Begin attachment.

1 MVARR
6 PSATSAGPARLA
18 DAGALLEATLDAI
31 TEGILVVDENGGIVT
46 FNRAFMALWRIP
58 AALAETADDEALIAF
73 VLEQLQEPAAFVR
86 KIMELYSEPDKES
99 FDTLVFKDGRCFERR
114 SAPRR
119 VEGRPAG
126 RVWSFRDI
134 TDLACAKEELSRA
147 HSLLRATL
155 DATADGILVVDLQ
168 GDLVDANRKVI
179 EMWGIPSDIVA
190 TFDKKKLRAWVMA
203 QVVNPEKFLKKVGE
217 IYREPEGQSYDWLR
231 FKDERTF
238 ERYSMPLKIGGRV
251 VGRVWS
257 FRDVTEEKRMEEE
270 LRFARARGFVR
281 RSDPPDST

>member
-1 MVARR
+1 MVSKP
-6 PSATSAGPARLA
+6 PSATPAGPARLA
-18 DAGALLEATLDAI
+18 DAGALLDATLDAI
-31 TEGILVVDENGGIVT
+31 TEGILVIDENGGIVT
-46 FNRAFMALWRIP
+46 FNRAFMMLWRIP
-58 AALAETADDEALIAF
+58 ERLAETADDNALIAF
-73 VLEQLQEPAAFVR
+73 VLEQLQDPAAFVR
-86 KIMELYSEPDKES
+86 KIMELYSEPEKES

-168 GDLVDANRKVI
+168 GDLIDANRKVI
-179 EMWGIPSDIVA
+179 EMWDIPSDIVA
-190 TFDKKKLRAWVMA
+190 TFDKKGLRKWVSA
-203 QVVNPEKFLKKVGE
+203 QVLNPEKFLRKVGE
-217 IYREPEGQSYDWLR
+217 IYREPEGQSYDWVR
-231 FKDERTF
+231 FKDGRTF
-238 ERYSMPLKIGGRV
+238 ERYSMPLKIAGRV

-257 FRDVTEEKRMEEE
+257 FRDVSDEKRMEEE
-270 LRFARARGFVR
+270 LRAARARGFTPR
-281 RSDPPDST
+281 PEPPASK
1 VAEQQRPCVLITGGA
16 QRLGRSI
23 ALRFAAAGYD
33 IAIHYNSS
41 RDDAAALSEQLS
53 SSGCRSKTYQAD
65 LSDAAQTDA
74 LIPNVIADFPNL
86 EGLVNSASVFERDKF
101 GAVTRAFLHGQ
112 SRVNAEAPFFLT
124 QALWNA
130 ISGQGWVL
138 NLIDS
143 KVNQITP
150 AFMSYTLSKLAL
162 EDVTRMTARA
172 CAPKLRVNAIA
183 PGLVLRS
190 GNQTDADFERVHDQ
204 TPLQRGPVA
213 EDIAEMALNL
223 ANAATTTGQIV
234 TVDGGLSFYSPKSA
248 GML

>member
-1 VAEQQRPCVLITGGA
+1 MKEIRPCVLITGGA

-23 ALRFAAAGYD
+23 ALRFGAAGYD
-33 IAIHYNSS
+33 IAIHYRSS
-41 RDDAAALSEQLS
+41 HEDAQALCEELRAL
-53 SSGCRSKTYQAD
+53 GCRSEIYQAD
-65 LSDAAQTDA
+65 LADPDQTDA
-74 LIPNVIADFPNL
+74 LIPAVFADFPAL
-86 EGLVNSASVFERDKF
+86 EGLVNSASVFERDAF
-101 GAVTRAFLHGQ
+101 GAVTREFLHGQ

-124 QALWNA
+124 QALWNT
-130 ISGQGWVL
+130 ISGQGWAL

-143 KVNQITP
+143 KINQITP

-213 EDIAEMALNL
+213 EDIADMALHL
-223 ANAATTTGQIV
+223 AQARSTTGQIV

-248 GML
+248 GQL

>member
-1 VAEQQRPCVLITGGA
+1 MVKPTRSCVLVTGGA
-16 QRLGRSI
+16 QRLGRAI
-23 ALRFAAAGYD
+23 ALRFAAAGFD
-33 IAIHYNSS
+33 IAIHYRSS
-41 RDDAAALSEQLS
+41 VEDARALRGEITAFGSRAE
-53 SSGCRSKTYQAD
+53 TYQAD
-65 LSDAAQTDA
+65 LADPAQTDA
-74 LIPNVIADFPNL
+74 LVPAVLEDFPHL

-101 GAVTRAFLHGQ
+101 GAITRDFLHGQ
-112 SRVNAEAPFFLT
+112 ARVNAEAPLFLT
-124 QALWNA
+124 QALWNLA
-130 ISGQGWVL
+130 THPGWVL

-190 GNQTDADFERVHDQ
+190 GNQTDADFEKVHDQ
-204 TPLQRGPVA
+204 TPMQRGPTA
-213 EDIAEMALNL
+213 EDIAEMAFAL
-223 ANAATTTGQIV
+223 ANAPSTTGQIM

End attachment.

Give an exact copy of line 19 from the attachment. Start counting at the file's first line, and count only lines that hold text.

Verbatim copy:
203 QVVNPEKFLKKVGE